L.elevatus (figure 5) is a small limpet species found within hydrothermal vent communities, typically on or Within the R.pachyptilia communities. Unlike with R.pachyptilia, L.elevatus has no endosymbiont and relies on grazing particulate bacterial species present on rock surfaces and the Riftia tubes. Much like other limpet species a bicuspid tooth, attached to a radula, is used to rasp or scratch the surface layer of bacteria off the substrate and pass it into the mouth and then to the digestive organs.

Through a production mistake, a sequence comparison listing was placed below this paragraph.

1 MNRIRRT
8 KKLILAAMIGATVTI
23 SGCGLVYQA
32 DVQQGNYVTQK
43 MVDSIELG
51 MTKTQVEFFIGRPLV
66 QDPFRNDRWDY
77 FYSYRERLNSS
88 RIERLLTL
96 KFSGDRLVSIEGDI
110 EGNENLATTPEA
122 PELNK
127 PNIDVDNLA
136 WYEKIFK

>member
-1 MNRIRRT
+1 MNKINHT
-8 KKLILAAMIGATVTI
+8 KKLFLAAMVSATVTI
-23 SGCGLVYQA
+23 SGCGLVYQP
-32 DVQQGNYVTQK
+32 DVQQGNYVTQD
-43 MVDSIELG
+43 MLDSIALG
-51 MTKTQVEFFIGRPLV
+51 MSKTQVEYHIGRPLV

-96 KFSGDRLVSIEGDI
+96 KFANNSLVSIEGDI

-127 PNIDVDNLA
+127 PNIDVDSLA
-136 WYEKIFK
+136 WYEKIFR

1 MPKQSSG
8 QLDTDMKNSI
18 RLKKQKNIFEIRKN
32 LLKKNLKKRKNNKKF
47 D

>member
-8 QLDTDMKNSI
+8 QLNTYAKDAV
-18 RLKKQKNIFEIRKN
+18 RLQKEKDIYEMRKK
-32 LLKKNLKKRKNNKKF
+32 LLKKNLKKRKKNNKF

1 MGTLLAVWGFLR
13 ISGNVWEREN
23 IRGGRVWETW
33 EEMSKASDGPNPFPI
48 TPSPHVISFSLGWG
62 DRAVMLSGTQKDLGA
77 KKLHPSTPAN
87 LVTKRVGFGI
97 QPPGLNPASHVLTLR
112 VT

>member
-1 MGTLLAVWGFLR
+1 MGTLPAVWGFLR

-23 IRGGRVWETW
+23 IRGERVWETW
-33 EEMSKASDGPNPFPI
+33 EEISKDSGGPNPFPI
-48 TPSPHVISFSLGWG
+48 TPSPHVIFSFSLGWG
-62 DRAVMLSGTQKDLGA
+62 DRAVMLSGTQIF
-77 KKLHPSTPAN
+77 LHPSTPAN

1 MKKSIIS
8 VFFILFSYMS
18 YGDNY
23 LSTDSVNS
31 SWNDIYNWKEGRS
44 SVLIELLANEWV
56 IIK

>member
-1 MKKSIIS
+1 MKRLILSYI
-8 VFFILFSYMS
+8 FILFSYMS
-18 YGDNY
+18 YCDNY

The species is small and streamlined, often occupying areas of high water speed (close to vent opening) shell morphology has been shaped to allow optimal feeding behaviour. Similarly inter-tidal limpet species shell morphology is well observed and plasticity in relation to shell shape/height and width is well documented. An increase in exposure, current in this case, will lead to a generally more depressed growth form (Hobday 1995). The current speeds of the vent outputs, which can range from 1.1 to 4.9 mm/s(Sarrazin et al 2009) have possibly shaped the shell morphology of this species., however there may be other factors such as predation effects. Due to the varying flow rates at each vent site and the spatial distribution of suitable locations, it is possible that at each separate vent community genetic distinction and eventual speciation could occur with L.elevatus. This is true for all species present in such communities, however due to the grazing feeding strategy of this species, as opposed to the endosymbiotic relationship seen in species R.pachyptilia it may be more affected by changes in flow rates and therefore changes in the microbial assemblage of a particular vent site.